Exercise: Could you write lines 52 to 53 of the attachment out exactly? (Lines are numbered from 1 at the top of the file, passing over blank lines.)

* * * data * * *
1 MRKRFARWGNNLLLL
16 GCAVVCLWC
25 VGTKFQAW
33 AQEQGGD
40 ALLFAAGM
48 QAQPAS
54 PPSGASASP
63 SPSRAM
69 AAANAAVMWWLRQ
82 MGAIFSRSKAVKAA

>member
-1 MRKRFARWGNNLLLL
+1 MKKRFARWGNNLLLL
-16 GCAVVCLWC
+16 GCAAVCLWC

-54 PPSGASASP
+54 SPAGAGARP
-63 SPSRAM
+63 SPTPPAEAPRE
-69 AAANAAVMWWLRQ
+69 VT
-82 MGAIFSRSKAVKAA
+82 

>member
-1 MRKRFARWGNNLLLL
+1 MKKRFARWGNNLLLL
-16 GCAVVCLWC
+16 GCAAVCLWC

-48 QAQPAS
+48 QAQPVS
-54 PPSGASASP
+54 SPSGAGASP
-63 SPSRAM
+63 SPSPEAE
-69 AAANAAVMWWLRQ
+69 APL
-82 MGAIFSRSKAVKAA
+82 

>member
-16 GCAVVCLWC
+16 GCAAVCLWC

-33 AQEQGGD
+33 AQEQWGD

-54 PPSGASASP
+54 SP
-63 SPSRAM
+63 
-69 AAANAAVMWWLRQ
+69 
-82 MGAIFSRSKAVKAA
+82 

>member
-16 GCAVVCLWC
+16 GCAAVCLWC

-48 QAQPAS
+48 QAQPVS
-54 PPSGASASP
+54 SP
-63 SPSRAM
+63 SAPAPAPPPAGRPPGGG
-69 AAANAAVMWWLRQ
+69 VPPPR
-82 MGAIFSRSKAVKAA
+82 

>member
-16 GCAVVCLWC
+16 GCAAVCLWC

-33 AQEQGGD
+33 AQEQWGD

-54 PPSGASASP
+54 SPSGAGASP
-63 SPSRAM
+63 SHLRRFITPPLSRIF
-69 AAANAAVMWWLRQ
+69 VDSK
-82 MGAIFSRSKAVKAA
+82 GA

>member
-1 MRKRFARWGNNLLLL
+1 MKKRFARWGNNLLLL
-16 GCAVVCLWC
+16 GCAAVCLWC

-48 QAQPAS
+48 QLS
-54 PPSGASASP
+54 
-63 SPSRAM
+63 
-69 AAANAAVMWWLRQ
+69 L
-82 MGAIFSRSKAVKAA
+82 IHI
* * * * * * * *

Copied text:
>member
-16 GCAVVCLWC